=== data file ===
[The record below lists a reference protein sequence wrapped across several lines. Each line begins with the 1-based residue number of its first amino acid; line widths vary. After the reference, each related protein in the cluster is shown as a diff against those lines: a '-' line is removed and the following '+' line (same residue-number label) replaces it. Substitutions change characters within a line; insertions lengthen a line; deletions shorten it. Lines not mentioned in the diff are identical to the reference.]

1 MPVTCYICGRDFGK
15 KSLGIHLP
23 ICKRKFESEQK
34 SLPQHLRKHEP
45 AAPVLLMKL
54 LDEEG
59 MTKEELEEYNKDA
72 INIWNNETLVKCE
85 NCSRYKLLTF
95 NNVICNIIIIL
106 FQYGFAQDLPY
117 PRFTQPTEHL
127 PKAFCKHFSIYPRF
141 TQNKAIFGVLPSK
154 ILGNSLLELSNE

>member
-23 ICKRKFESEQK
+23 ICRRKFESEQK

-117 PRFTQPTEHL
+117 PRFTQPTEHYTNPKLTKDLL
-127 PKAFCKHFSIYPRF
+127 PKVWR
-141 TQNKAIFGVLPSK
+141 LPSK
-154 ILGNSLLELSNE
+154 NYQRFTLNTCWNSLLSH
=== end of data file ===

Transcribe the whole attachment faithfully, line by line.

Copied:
[The record below lists a reference protein sequence wrapped across several lines. Each line begins with the 1-based residue number of its first amino acid; line widths vary. After the reference, each related protein in the cluster is shown as a diff against those lines: a '-' line is removed and the following '+' line (same residue-number label) replaces it. Substitutions change characters within a line; insertions lengthen a line; deletions shorten it. Lines not mentioned in the diff are identical to the reference.]

1 MPVTCYICGRDFGK
15 KSLGIHLP
23 ICKRKFESEQK
34 SLPQHLRKHEP
45 AAPVLLMKL
54 LDEEG
59 MTKEELEEYNKDA
72 INIWNNETLVKCE
85 NCSRYKLLTF
95 NNVICNIIIIL
106 FQYGFAQDLPY
117 PRFTQPTEHL
127 PKAFCKHFSIYPRF
141 TQNKAIFGVLPSK
154 ILGNSLLELSNE

>member
-23 ICKRKFESEQK
+23 ICRRKFESEQK

-117 PRFTQPTEHL
+117 PRFTQPTEHYTNPKLTKDLL
-127 PKAFCKHFSIYPRF
+127 PKVWR
-141 TQNKAIFGVLPSK
+141 LPSK
-154 ILGNSLLELSNE
+154 NYQRFTLNTCWNSLLSH